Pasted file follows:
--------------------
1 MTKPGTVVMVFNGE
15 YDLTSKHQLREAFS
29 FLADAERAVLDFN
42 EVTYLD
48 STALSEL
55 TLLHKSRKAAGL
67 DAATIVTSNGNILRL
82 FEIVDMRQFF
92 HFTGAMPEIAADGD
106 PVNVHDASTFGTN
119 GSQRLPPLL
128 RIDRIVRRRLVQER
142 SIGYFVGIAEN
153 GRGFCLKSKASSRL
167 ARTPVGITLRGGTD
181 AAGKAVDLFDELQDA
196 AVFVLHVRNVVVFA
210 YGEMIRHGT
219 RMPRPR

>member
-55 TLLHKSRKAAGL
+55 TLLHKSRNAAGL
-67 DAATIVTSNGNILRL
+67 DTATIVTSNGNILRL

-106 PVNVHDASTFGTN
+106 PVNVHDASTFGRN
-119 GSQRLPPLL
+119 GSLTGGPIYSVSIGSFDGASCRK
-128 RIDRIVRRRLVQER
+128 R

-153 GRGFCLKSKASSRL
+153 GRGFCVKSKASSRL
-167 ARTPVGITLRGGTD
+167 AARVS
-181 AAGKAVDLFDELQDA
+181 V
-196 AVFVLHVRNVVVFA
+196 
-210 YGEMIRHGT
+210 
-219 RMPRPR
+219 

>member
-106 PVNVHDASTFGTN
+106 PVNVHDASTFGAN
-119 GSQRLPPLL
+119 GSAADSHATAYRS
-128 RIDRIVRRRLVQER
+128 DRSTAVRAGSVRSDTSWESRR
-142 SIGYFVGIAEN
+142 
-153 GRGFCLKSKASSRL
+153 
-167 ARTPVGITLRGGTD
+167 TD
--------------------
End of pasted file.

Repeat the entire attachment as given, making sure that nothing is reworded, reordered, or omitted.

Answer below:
1 MTKPGTVVMVFNGE
15 YDLTSKHQLREAFS
29 FLADAERAVLDFN
42 EVTYLD
48 STALSEL
55 TLLHKSRKAAGL
67 DAATIVTSNGNILRL
82 FEIVDMRQFF
92 HFTGAMPEIAADGD
106 PVNVHDASTFGTN
119 GSQRLPPLL
128 RIDRIVRRRLVQER
142 SIGYFVGIAEN
153 GRGFCLKSKASSRL
167 ARTPVGITLRGGTD
181 AAGKAVDLFDELQDA
196 AVFVLHVRNVVVFA
210 YGEMIRHGT
219 RMPRPR

>member
-55 TLLHKSRKAAGL
+55 TLLHKSRNAAGL
-67 DAATIVTSNGNILRL
+67 DTATIVTSNGNILRL

-106 PVNVHDASTFGTN
+106 PVNVHDASTFGRN
-119 GSQRLPPLL
+119 GSLTGGPIYSVSIGSFDGASCRK
-128 RIDRIVRRRLVQER
+128 R

-153 GRGFCLKSKASSRL
+153 GRGFCVKSKASSRL
-167 ARTPVGITLRGGTD
+167 AARVS
-181 AAGKAVDLFDELQDA
+181 V
-196 AVFVLHVRNVVVFA
+196 
-210 YGEMIRHGT
+210 
-219 RMPRPR
+219 

>member
-106 PVNVHDASTFGTN
+106 PVNVHDASTFGAN
-119 GSQRLPPLL
+119 GSAADSHATAYRS
-128 RIDRIVRRRLVQER
+128 DRSTAVRAGSVRSDTSWESRR
-142 SIGYFVGIAEN
+142 
-153 GRGFCLKSKASSRL
+153 
-167 ARTPVGITLRGGTD
+167 TD